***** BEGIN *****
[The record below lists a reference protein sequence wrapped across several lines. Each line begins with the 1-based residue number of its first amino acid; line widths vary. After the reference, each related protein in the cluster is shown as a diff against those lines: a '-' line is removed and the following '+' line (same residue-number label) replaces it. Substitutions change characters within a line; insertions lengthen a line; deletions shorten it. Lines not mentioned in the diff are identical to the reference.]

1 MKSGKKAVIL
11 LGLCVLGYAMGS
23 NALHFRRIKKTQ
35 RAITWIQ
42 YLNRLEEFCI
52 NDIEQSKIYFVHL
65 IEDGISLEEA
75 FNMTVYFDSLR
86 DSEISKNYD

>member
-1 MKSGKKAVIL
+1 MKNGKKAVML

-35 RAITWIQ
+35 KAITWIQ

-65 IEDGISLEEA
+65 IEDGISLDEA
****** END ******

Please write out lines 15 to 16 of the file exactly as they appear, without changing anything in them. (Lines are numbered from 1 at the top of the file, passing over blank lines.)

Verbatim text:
+35 KAITWIQ

-65 IEDGISLEEA